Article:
The potential risks and outlook for Chinese equities in 2022
Rebecca Jiang, co-manager of the JPMorgan China Growth & Income Trust, joins us to discuss Chinese equity markets in 2022. After an awful 2021, Rebecca shares her views for the outlook of Chinese equities, the risks to consider and the trusts dividend target.
In this interview, Chris Salih talks with Rebecca Jiang, co-manager of the JPMorgan China Growth & Income Trust. After an awful 2021 for the Chinese stock market, Rebecca shares her views on the outlook for Chinese equities, the risks to consider and the trust’s dividend target.
Please Note: Below is a transcript of the video, modified for your reading pleasure. Please check the corresponding video before quoting in print, as it may contain small errors.
Let’s start off with the challenges in China. It’s been a difficult 2021. The markets have been down 30% or so over one year. But, looking at the portfolio, it still looks fairly aggressive. You have 37% in China A-Shares, half the portfolio in Hong Kong listed Chinese companies, and gearing is still reasonably high. The trust has also bounced back very well in the past month or so. Could you maybe give us a snapshot? Has China finally turned the corner and are you more positive on the market from here on in?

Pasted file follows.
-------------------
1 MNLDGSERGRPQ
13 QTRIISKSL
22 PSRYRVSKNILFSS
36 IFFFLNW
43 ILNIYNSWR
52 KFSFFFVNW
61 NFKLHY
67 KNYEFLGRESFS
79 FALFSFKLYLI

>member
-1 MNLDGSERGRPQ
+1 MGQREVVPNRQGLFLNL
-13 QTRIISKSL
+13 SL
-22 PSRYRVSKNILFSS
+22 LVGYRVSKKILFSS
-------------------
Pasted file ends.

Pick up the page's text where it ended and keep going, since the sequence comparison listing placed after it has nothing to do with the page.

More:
[00:45] If I could just take a step back and think about China from more of a global perspective, China has really decoupled from the rest of the world ever since the outbreak of COVID. So, if we look back at 2021, while most of the major economies were still increasing stimulus because of COVID, China was actually withdrawing stimulus during that period of time. And on top of that, they had targeted tightening on a couple of important industries, namely property and internet.
Now fast forward to this year 2022, we know that most of the major economies globally are fighting with inflation and central banks are basically tapering and hiking rates. And we’re seeing China being on the opposite side again – the PBOC, the central bank of China, is loosening monetary policies. The government is also stepping up fiscal stimulus and we’ve seen the government conclude most of the regulatory actions on property and internet. So, this makes the China market particularly interesting in the current global environment, because of the counter cyclicity of both the economic and policy conditions.
This comes from a 30% draw down that we’ve seen three months ago, which has made valuations extremely compelling. And after the reason bound, as you noticed, the market is still down 30% from a year ago. But the long-term story of China that we believe in, comes from high GDP growth, as well as abundant bottom up opportunities and remains unchanged, particularly the China A-Shares which is the offshore market of Chinese equities. They still offer a vast opportunity set of interesting individual companies.